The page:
Member Spotlight: Charlotte Bocly

We love our Members at Hobe Lake Ski Club, and this week we’re highlighting Charlotte, one of our members from the UK.

Charlotte’s passion for waterskiing is evident and we love her drive to continually improve in the sport. Check out her answers below and stay tuned for more Member interviews in the future.

Charlotte Bocly on Hobe Lake

Charlotte Bocly
Hometown: London, England/Palm Beach, Florida
Occupation: Psychotherapist

  1. When and where did you learn to waterski?
    I first learned to ski when I was 5 or 6 years old on my grandmother’s boat in Long Island, New York. (My grandmother skied until she was 80 years old!) I first skied on a slalom course in the UK about 7 years ago.
  2. What is your favorite waterski memory?
    Running my PB—3 buoys at 55k! Also, switching from my recreational ski to a Syndicate slalom ski made it feel like I was skiing on a Ferrari. So, finding the right equipment was a good memory.
  3. What do you love about the sport?
    I love how beautiful and graceful it looks when it’s the hardest thing in the world. I love the adrenaline rush and the feeling of being so strong and being propelled by the boat.

Winter Fitness Training

With winter upon us, now is a good time to get serious about getting in shape for next season.

Working out with a personal trainer may produce better results than going to the gym by yourself. A good trainer should be able to give you exercises specific to your sport and help you stay motivated through the winter months.

slalom skierAs we all know, core training is beneficial to us water skiers, but often we tend to overlook our legs. Strong legs are essential to maintaining a quiet upper body and powerful position in the slalom course.

Make sure to use proper technique during your workouts to prevent injury; this is another reason why it might be beneficial to work with a coach. It’s also very important to work on flexibility with a good stretching program, and then exercise your muscles through their full range of motion. Just try to have a good time doing it!

Last but not least, planning a trip here to Florida’s Treasure Coast can break up the winter just enough to get you up to speed faster next spring. You’ll forget about all the hard work you put in when you’re ripping it up and running your personal best next season.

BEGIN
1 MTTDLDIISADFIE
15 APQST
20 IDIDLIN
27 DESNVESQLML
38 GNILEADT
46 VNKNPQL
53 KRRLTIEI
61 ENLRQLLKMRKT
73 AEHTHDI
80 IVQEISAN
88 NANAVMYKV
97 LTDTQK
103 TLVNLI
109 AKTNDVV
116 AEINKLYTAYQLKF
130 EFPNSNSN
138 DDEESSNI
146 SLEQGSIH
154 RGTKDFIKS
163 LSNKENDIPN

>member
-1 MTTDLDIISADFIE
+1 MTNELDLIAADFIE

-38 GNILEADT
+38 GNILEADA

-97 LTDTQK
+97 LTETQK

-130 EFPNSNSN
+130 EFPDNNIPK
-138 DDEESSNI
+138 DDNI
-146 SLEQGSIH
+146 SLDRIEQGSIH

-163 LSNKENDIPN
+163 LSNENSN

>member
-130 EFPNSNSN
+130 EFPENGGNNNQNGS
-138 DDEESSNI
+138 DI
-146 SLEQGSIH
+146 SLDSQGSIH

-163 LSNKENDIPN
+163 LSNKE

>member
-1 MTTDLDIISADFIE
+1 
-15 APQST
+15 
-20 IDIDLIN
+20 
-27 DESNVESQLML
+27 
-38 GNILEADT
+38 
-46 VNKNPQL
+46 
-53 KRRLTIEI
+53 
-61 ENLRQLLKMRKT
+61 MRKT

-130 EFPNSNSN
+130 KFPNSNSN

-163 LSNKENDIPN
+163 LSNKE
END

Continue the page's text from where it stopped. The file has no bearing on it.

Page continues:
Wonderful ski weather continues!

Father and son Bud and Buddy Howard from Jupiter, Florida took advantage of the warm temperatures and great conditions to learn some new skills on the water.

Bud completed a full pass in the slalom course for the first time! Buddy got up on one ski, crossed the wakes and made the turn at the end of the lake.

triptych 2018-NovWe showed up at the lake with a smile and left laughing…we’re making memories here! Congrats guys!


Driving the Slalom Course

driver courseSlalom skiing is an individual sport, yet the boat driver plays an important role in the enjoyment of our ski sessions and in the success we achieve.
Just as in most sports, in order to become the best driver you can be you need to practice as much as you can. There is more to it than just spending time in the driver seat though.

Here are some ideas that might help you next time you make it out on the water:

  • The first is to keep your boat balanced. Fifty pounds of weight that can be moved around usually does the trick.
  • It is very important to get the boat up to speed and lined up early so the skier has a nice long run into the pre-gates without having to worry about either the driver or the boat path.
  • Once the skier starts the pull out, make sure your boat path stays in line with the course without getting pulled over to the left. The last thing you want to do here is to correct while the skier is on his glide, since that will almost always guarantee a negative swing with the skier.
  • As a driver you want to stay in sync with your skier, so it’s important to stay proactive. Know where your skier is at all times, and don’t be afraid to move a little sooner than you are comfortable.

The worst thing you can do is wait until the skier pulls you and then react since you will be chasing the skier the whole time and your boat path will suffer. If you execute this properly though, you will be able to keep the line tight, and both you and your skier will feel tremendous satisfaction!

Good luck!